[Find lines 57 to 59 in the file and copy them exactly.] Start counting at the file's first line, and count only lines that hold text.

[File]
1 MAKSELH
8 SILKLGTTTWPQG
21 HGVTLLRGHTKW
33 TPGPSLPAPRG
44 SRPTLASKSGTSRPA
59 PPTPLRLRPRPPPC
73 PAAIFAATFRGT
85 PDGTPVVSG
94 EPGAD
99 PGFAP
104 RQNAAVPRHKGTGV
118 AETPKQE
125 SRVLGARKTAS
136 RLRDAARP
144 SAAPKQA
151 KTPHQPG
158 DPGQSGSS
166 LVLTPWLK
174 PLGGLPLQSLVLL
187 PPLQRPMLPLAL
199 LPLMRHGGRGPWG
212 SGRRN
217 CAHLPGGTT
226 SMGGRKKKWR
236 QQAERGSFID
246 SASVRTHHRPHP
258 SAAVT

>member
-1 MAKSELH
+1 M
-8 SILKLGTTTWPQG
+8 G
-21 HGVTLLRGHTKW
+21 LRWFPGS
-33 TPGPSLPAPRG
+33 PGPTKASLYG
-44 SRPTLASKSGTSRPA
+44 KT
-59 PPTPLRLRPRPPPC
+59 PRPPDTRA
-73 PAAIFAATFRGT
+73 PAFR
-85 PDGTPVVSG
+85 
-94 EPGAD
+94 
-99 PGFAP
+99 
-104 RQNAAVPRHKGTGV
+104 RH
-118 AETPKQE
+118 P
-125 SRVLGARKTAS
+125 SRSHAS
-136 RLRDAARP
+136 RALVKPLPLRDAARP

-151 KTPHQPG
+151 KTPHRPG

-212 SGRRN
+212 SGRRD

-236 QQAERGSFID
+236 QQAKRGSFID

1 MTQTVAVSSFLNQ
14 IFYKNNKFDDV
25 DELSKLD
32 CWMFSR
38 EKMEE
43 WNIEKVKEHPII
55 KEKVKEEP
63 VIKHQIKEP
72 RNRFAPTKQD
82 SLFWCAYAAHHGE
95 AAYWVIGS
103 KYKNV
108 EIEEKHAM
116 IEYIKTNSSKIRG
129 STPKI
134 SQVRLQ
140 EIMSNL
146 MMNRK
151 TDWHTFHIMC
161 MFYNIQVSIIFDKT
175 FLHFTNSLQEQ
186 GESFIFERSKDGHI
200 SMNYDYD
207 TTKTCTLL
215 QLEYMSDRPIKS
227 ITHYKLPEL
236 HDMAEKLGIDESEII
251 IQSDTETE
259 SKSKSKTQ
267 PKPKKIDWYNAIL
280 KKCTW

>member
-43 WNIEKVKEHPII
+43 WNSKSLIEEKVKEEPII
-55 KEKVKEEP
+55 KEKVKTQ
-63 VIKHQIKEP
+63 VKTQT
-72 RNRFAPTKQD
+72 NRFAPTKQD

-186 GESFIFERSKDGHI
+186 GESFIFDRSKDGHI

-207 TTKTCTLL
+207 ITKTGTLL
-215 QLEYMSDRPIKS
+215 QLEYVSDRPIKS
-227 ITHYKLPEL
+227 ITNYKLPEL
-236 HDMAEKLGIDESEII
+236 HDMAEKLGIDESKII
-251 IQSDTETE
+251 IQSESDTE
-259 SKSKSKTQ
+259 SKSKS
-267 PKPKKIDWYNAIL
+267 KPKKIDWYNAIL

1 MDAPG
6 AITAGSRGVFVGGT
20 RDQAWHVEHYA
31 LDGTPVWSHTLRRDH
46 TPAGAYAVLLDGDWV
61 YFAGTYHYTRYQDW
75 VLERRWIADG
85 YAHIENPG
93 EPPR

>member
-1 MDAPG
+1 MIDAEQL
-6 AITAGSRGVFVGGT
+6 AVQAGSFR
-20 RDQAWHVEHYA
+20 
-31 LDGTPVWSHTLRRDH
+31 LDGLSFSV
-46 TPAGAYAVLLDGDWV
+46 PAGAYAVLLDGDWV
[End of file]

-151 KTPHQPG
+151 KTPHRPG

-212 SGRRN